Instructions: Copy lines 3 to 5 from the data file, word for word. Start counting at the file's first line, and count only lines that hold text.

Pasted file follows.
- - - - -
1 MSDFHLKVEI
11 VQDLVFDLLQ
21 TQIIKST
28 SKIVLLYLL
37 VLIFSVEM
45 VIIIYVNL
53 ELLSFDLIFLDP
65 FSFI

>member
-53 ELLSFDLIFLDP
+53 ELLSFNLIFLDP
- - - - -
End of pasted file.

21 TQIIKST
28 SKIVLLYLL
37 VLIFSVEM